AIRWAY HEIGHTS, Wash. — Trade is a top priority for U.S. producers, National Farmers Union president Roger Johnson told the Cattle Producers of Washington at their annual meeting.
Johnson outlined his organization’s position on two key trade-related topics, including country-of-origin-labeling and the new Trans-Pacific Partnership treaty.
• Country-of-origin labeling: The NFU expects a decision by the World Trade Organization in early December. The WTO will determine how the U.S. Trade Representative must respond to challenges against COOL made by Canada and Mexico.
The NFU supports voluntary labeling, which Johnson said is the only thing that can be salvaged from the original mandatory COOL law. Repealing the law would make it possible for any animal imported to the United States for slaughter to be considered a U.S. product, he said.
“As producers of meat products, we want our name on that product,” Johnson said. “We don’t want consumers to be deceived into believing this is produced by American farmers and ranchers when in fact it may not be.”
• The Trans-Pacific Partnership: The NFU opposes the TPP deal between the United States and 11 other countries.
The biggest concern is that TPP does not deal with the manipulation of currency by countries the United States trades with, he said.
“They make it so that their goods are cheaper to our buyers and our goods are more expensive to their consumers to buy,” he said.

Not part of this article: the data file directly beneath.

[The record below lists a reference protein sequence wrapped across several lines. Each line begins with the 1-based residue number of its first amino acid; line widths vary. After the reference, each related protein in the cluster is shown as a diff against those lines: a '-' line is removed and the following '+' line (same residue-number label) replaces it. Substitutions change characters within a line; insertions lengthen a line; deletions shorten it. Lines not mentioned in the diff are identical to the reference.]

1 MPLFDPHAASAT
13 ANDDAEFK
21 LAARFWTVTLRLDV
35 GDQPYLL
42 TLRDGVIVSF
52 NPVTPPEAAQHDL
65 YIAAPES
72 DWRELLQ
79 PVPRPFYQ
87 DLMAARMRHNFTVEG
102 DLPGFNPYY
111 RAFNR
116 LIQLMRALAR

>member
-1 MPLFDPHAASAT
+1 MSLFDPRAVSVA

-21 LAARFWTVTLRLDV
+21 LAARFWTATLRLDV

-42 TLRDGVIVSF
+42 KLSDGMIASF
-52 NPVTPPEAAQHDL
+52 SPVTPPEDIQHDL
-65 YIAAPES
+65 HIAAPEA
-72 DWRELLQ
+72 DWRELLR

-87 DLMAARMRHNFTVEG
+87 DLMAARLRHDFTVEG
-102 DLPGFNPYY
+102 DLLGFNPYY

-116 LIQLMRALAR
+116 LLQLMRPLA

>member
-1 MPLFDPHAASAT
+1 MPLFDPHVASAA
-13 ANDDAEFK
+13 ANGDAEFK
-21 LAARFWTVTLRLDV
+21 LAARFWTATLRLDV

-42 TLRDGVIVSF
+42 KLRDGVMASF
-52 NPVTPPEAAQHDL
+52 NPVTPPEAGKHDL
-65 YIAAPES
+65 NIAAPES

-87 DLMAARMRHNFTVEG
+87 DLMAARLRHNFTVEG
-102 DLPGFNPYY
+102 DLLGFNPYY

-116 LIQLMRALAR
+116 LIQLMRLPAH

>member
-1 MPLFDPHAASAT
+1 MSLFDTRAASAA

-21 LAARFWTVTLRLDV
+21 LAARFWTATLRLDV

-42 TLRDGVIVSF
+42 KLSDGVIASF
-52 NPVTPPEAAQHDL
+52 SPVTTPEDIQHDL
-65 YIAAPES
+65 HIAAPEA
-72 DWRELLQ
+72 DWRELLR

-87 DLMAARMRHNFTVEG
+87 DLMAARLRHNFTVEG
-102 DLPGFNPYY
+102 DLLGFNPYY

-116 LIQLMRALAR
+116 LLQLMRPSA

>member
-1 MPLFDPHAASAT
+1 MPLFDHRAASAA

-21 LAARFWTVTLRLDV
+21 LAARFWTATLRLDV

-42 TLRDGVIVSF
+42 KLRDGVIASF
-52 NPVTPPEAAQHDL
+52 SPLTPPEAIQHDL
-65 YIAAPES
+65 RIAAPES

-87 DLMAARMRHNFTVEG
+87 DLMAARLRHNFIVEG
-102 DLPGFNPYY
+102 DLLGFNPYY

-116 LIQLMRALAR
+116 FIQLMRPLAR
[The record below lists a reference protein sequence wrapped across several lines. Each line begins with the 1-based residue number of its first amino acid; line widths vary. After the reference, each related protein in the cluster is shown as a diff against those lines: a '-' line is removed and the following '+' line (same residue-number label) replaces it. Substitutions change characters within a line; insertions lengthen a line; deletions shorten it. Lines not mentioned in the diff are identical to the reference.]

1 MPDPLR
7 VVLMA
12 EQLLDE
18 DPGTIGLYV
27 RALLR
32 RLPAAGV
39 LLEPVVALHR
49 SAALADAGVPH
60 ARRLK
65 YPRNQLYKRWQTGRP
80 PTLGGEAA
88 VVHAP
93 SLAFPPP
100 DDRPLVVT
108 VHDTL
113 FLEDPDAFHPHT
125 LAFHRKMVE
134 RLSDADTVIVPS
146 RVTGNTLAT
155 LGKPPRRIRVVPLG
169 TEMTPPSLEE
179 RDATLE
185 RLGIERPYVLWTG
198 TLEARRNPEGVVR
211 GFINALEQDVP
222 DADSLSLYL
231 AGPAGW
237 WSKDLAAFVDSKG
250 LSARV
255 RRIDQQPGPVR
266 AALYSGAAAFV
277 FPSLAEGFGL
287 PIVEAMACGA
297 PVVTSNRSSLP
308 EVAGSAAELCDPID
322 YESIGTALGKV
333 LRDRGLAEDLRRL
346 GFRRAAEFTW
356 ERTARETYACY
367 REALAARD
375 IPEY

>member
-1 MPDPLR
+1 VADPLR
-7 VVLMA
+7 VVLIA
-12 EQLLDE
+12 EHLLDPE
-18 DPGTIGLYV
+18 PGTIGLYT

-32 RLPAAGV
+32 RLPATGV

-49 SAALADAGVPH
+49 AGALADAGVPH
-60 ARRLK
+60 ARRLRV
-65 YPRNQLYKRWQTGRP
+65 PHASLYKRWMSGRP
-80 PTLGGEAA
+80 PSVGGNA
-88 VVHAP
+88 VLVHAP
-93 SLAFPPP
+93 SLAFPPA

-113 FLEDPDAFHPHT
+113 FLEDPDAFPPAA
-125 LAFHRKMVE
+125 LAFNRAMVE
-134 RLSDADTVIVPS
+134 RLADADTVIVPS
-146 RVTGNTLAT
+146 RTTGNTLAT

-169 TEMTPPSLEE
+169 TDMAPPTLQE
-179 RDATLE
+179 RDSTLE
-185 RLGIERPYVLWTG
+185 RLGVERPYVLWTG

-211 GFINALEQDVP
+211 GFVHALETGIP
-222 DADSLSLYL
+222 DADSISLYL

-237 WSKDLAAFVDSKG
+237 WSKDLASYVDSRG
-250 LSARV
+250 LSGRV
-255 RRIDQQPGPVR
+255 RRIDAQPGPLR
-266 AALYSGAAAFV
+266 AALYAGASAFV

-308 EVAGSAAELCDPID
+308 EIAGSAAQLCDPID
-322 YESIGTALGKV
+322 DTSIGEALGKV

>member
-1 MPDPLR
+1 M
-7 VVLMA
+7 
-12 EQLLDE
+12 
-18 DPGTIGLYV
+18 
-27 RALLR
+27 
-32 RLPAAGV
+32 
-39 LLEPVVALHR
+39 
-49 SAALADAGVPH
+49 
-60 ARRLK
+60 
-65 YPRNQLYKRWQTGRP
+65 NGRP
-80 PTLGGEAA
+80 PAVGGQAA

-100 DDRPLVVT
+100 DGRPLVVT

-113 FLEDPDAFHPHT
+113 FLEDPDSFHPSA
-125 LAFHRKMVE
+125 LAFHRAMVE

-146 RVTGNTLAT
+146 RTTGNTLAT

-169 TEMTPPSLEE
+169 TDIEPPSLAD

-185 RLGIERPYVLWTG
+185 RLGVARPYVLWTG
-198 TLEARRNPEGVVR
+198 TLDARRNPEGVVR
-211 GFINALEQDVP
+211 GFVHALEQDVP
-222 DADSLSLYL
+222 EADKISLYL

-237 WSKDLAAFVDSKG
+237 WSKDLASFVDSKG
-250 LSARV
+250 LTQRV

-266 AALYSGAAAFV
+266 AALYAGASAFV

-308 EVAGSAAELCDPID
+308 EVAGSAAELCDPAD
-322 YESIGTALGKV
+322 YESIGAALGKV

Johnson expects the United States to approve TPP or risk losing credibility with its trading partners. It puts the country in a tough spot, he said.
“We approve it, we get screwed because our economy continues to go in the toilet as a consequence of approving another deal that’s going to further increase the (trade) deficit,” he said. “If we turn it down, we’ll lose additional standing in the rest of the world.”
Speaking about other issues, Johnson said the NFU supports voluntary incentives to correct climate change. The organization supports renewable fuels and energy standards.
Climate change’s biggest impact is likely to be more extreme weather, Johnson said.
“Those kinds of extreme events do a lot of damage to this industry, but there are things we can do in agriculture,” he said, pointing to use of grazing methods to sequester greenhouse gases.
“Let’s figure out ways of putting public policies in place to reward you for following the right kinds of conservation practices.”
The NFU is looking to build its membership in Idaho, Oregon and Washington, Johnson said.
“We think the work you all are doing here is something for us to pay attention to on a national level,” he told CPOW ranchers.